Working in the property world – during and after lockdown
2 June 2020
In April, sales of UK residential properties hit their lowest level since records began - less than half the number seen in the same month last year.
The hope is that any missed sales will be picked up when the market opens up again, but what have those who work in the property market been doing whilst waiting for this to happen?
As a solicitor in the residential property team at Wilsons, I have been trying to keep deals alive and moving forward as much as possible and now, with the slight relaxing of the rules, the majority of my matters have been able to progress towards completion.
I recently took the opportunity of a quieter day to speak to a couple of my property contacts to find out how they have found the lockdown period, including how their day to day life has changed now that the restrictions have been lifted slightly.
First I spoke with Fiona Pengelly, an estate agent from property consultants Strutt and Parker.
How busy were you during lockdown?
With the number of sales and viewings being very low, this has been a good opportunity for agents to ensure their database is fully up to date so that they can track the changes in growth and provide accurate projections. They record details of the sales which have gone through and clients who are currently marketing their properties.
Many clients have been able to spend time in their gardens so another task has been to ensure that these are captured by photographers (while social distancing) so that the property can be shown in the best possible light.
Finally, the personal service usually provided to clients who are selling their homes has been adapted to include volunteering for food deliveries to those clients in this current crisis.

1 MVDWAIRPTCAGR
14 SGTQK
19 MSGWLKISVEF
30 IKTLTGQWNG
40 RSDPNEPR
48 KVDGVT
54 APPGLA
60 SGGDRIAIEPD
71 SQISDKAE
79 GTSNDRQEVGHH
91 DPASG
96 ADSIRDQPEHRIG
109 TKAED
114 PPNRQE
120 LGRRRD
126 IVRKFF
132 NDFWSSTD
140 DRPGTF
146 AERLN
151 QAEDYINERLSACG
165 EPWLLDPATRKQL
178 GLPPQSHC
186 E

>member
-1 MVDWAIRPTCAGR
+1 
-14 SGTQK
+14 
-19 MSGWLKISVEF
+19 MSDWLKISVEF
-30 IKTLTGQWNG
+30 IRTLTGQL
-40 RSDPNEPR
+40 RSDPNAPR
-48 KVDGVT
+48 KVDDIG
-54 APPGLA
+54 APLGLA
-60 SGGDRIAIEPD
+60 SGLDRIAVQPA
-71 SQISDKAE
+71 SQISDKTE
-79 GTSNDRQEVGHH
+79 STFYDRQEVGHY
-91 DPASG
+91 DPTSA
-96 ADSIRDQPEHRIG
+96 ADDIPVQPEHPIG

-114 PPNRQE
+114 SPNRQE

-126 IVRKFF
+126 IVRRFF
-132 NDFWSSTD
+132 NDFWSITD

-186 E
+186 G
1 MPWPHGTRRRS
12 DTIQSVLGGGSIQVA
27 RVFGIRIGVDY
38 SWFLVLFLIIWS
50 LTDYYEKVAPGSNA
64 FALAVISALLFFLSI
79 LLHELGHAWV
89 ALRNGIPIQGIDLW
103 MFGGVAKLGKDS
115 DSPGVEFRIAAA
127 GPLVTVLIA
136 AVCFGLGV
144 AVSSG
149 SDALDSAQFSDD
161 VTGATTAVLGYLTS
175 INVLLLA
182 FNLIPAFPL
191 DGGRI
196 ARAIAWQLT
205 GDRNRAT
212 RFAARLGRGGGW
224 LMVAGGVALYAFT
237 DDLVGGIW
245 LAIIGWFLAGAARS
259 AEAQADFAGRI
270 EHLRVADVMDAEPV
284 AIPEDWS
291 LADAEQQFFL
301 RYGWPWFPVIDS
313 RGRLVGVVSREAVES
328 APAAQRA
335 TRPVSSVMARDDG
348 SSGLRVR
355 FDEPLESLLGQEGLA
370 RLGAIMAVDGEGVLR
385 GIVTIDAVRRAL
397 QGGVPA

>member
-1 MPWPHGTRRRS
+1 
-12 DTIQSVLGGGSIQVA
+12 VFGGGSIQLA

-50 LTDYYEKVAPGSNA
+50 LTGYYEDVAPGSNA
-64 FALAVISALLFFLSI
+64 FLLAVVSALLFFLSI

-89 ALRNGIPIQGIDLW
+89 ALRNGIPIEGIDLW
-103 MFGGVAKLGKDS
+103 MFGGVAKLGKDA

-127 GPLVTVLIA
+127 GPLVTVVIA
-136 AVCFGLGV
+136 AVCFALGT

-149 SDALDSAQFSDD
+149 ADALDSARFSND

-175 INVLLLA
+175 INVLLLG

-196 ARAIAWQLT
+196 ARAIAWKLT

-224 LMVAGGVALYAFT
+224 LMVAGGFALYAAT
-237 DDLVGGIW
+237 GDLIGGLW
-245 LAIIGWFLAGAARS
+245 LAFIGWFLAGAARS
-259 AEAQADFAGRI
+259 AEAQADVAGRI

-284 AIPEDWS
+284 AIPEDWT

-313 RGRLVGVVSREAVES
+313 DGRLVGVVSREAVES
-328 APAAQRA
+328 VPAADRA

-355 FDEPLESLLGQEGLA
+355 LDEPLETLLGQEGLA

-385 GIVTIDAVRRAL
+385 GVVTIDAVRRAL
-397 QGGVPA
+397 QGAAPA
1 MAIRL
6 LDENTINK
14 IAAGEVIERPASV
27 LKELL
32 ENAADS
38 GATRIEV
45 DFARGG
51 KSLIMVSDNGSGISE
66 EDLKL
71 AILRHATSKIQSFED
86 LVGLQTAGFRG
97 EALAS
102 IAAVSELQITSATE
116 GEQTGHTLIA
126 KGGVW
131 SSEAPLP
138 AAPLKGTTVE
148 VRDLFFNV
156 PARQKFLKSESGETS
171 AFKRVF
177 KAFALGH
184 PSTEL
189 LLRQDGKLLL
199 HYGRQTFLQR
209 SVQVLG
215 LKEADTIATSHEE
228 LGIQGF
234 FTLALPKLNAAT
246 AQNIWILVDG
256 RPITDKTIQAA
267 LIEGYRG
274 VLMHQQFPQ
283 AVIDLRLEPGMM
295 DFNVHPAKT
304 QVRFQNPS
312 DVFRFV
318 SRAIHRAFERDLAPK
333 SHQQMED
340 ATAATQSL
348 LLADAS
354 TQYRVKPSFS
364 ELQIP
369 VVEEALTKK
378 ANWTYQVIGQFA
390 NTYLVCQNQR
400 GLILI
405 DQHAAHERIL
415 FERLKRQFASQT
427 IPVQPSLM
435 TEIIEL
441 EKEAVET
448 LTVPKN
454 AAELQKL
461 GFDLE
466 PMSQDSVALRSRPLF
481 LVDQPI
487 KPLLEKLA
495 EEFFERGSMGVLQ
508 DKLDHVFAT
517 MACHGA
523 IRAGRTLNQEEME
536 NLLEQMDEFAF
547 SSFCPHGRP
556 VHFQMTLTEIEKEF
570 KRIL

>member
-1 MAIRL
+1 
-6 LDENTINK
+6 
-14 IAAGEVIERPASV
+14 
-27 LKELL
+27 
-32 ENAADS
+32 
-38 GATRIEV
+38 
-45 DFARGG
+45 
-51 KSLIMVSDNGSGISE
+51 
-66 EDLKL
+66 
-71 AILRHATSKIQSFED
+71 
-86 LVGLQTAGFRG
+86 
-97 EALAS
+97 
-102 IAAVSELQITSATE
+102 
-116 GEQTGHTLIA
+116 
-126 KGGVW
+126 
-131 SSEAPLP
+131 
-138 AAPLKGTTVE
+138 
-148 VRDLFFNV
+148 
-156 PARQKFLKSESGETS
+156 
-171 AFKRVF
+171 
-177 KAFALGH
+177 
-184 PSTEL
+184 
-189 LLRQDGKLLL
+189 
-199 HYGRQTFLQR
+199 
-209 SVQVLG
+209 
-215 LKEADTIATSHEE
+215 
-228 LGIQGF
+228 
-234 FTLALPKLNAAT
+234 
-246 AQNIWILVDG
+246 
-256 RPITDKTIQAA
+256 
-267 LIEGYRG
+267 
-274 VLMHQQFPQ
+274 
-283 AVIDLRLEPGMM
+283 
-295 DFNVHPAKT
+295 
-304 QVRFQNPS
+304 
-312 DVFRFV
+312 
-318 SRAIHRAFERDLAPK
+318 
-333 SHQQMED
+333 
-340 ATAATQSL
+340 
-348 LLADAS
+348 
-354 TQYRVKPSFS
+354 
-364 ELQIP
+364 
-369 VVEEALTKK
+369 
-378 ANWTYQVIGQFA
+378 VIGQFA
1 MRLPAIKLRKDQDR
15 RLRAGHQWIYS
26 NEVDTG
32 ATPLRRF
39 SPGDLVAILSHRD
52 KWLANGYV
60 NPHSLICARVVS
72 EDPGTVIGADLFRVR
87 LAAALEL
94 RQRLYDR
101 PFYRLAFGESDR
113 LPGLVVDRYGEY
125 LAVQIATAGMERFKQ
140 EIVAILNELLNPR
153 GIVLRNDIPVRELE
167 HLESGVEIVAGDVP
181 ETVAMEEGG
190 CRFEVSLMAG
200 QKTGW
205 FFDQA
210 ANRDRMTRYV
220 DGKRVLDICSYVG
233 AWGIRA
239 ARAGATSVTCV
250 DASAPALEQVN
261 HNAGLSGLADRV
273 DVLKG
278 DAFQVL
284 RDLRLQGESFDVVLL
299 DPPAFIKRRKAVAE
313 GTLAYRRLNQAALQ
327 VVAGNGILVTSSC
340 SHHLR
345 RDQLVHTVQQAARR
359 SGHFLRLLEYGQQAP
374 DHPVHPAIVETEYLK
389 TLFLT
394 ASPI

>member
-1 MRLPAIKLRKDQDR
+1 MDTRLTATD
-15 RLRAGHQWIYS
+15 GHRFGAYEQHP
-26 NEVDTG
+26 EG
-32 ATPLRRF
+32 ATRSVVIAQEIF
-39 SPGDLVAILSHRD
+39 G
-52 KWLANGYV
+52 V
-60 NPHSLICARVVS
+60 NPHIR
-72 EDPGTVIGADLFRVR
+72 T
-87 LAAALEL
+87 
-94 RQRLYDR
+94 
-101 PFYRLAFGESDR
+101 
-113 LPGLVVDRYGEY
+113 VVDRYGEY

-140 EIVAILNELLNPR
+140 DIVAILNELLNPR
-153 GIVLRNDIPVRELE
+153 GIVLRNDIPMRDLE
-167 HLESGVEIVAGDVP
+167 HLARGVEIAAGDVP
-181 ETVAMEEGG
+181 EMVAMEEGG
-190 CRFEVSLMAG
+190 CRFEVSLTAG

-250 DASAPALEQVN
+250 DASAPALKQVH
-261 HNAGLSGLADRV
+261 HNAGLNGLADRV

Is my house worth less now?
So many buyers are asking for some (or a lot of) money off the price they had agreed before lockdown. However in one case Fiona was able to find and secure a second buyer after the first asked for a reduction which their client was not willing to accept, so it’s not necessarily the case.
One final gem I picked up from Fiona related to the 360º virtual viewings they can do. The camera is placed on a tripod in the middle of the room and the images are used to create a virtual tour of the property. However, despite these virtual tours and all the information you can find online regarding a property and the surrounding area, it is still really important to speak to the agents directly before you miss an opportunity to secure the property.
My second chat was a zoom coffee with Shelly West, a local mortgage broker. She was also fairly positive about the post lockdown climate.
Keeping with the trend, Shelly was still busy during lockdown, keeping in contact with current clients as well as those who had taken out mortgages in the last couple of years.
Many discussions have been around mortgage payment holidays which have caused some confusion as many clients don’t realise the possible repercussions of taking a break in your payments.
One example was that some lenders initially stated that taking a payment holiday would prevent them making a product switch if they were at the end/near the end of their term. Some lenders have since changed their stance on this but it is important to speak to an adviser before making any snap decisions.
Have things now leapt back into action?
Yes! Since the new guidance announced that valuations can now go ahead, where it is safe to do so, the market is starting to pick up. However, it is important to note that many lenders changed their lending criteria at the start of lockdown and are only gradually changing them back again.
Speak to a broker but they may suggest waiting a few more days or weeks to see what lenders are doing. It is important to remember that some lenders may give you the LTV (loan to value) ratio you are looking for but they may be more expensive in the long run, and waiting for other lenders to revaluate and possibly relax their criteria may be the best option.
Finally, some local estate agents have discussed the possibility of making sure that a prospective buyer can provide an offer in principle before they are allowed a physical viewing of the property. There will so many extra steps involved in viewing a property that agents (and sellers) want to ensure that the risk is only being taken for a serious buyer. However, again with lenders currently changing their criteria, you may find that the offer in principle is no longer valid or there may be a better lender/product available when you come to submit your application.